mono·​logue | \ ˈmä-nə-ˌlȯg How to pronounce monologue (audio) , -ˌläg \
variants: or less commonly monolog

Definition of monologue

1a : soliloquy sense 2 the monologue at the beginning of the scene
b : a dramatic sketch performed by one actor
c : the routine of a stand-up comic The comedian's monologue about his family was hilarious.
2 : a literary composition written in the form of a soliloquy Her poems were monologues about unrequited love.
3 : a long speech monopolizing conversation I stifled a yawn as she continued her monologue about her vacation experiences.

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Other Words from monologue

monologuist \ ˈmä-​nə-​ˌlȯ-​gist How to pronounce monologuist (audio) , -​ˌlä-​ \ or monologist \ ˈmä-​nə-​ˌlȯ-​gist How to pronounce monologist (audio) , -​ˌlä-​ , mə-​ˈnä-​lə-​jist , -​gist \ noun

Soliloquy vs. Monologue

Soliloquy and monologue cover very similar ground, but there are some important differences between the two words. Soliloquy (from the Latin solus “alone” and loqui “to speak”) at its most basic level refers to the act of talking to oneself, and more specifically denotes the solo utterance of an actor in a drama. It tends to be used of formal or literary expressions, such as Hamlet’s soliloquies. Monologue (from Greek monos "alone" and legein "to speak") may also refer to a dramatic scene in which an actor soliloquizes, but it has other meanings as well. To a stand-up comedian, monologue denotes a comic routine. To a bored listener, it signifies a long speech uttered by someone who has too much to say.

Examples of monologue in a Sentence

The play begins with the main character's monologue. The comedian is famous for his monologue about winning the lottery. I stifled a yawn as she launched into a monologue about how she is going to become a famous star.
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Recent Examples on the Web In a recent interview with the New York Times, Stewart addressed the expectations of his fans, but sought to redefine his career as less a monologue than an ongoing conversation with them. Brian Lowry, CNN, "Jon Stewart's legacy still looms large in latenight, five years later," 26 June 2020 Speaking during his Wednesday night opening monologue, Carlson said the past few weeks of destructive protests are the fault of radicals who have no knowledge of U.S. history. Spencer Neale, Washington Examiner, "'They're mouth-breathers': Tucker Carlson blasts ignorance of protesters destroying statues," 24 June 2020 The monologue went far enough in production to have been fully shot, and animation had begun. Elise Favis, Washington Post, "The storylines, characters and levels cut from ‘The Last of Us Part II’," 24 June 2020 Pointing to Chicago in his opening monologue, Hannity noted that Democrats and liberal policies have been unable to put an end to gun violence and protect the American citizens who are now marching in the streets. Fox News, "Hannity: You don't have to be a brain surgeon to see dangers of defunding, disbanding police," 9 June 2020 Interspersed throughout his tour of the city are clips of Baldwin delivering an on-camera monologue, filmed against a plain background (in the director’s home). Richard Brody, The New Yorker, "What to Stream: James Baldwin’s Tour of Black San Francisco in “Take This Hammer”," 9 June 2020 Trump responded with a wide-ranging monologue about his frustrations with the Group of 7 and NATO and the World Health Organization. Katrin Bennhold,, "Has ‘America First’ become ‘Trump First’? Germans wonder.," 7 June 2020 During the monologue for his June 4 show, Colbert mentioned cities like Atlanta, Chicago, Los Angeles, Minneapolis, New York, Seattle and more that have curfews amid the widespread protests. Evan Frank, Milwaukee Journal Sentinel, "On 'Late Show,' Stephen Colbert said America's 'new nightlife hot spot' is Oconomowoc," 5 June 2020 Earlier this week, Jimmy Kimmel owned up to his own white privilege in a monologue about the still churning George Floyd protests. Nick Romano,, "Regina King explains what it's like to have 'the talk' with her son about police brutality," 4 June 2020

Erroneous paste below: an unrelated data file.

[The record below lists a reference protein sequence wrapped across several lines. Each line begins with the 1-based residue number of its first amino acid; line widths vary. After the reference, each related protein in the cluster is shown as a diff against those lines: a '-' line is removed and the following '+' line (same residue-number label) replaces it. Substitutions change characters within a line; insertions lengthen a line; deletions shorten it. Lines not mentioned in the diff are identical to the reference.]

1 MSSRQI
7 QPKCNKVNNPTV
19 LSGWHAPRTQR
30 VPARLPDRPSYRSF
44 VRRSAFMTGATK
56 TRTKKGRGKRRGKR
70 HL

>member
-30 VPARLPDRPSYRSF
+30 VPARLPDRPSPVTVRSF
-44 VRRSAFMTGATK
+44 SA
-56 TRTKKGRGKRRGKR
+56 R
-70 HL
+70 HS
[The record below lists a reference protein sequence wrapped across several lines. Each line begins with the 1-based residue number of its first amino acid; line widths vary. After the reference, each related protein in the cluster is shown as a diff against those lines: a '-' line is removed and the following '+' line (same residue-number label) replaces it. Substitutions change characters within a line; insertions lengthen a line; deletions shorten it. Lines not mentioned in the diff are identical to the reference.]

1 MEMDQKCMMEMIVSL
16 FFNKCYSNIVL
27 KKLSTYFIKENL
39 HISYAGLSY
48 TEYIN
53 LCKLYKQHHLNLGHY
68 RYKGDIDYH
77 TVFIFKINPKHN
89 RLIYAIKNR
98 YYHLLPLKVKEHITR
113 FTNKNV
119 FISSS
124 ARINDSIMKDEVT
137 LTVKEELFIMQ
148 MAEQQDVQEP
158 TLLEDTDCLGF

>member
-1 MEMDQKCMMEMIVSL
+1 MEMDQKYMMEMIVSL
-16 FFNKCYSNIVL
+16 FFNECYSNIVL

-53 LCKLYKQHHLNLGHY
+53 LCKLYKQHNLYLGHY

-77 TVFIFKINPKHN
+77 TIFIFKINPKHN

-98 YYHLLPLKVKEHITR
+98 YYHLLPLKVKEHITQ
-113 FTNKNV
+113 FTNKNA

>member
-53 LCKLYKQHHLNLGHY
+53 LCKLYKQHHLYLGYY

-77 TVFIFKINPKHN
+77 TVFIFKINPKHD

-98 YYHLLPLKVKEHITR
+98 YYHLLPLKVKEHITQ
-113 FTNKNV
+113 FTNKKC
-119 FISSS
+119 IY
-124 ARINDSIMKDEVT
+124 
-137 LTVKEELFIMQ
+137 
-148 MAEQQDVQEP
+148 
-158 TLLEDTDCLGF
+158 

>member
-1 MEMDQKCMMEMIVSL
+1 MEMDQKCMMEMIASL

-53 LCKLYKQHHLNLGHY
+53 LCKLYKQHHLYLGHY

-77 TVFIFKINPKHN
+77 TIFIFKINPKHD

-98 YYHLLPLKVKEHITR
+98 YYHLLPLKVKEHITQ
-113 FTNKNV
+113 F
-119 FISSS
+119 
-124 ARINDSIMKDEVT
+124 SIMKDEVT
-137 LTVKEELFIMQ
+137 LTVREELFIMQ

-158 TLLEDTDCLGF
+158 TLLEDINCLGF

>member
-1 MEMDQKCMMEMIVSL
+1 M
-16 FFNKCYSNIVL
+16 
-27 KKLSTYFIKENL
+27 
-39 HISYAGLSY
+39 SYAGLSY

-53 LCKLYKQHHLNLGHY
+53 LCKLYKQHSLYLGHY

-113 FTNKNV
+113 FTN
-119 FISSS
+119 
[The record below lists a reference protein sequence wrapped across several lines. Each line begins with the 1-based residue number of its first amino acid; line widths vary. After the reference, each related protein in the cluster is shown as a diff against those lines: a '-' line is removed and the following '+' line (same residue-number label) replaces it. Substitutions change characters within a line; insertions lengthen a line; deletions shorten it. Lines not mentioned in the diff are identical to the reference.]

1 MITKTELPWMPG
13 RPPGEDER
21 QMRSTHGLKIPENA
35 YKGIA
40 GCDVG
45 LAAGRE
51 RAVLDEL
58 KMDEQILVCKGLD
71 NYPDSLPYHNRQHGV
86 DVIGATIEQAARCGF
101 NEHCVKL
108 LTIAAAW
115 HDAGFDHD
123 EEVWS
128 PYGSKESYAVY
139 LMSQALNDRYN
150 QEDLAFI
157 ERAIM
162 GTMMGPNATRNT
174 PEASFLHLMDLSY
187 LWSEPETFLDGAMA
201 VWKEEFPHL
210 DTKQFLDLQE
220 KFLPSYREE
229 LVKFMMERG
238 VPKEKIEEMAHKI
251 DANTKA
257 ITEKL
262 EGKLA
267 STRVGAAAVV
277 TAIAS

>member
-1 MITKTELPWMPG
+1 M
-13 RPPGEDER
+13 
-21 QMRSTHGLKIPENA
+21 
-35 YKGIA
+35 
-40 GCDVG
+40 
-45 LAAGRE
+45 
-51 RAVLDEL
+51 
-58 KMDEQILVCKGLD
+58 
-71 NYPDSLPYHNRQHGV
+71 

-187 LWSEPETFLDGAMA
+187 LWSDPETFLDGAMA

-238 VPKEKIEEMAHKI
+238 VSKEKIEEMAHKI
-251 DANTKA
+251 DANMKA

These example sentences are selected automatically from various online news sources to reflect current usage of the word 'monologue.' Views expressed in the examples do not represent the opinion of Merriam-Webster or its editors. Send us feedback.

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First Known Use of monologue

1549, in the meaning defined at sense 1a

History and Etymology for monologue

Middle French monologue, from mon- + -logue

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Time Traveler for monologue

Time Traveler

The first known use of monologue was in 1549

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Statistics for monologue

Last Updated

1 Jul 2020

Cite this Entry

“Monologue.” Dictionary, Merriam-Webster, Accessed 2 Jul. 2020.

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More Definitions for monologue


How to pronounce monologue (audio)

English Language Learners Definition of monologue

: a long speech given by a character in a story, movie, play, etc., or by a performer (such as a comedian)
: a long speech made by one person that prevents anyone else from talking

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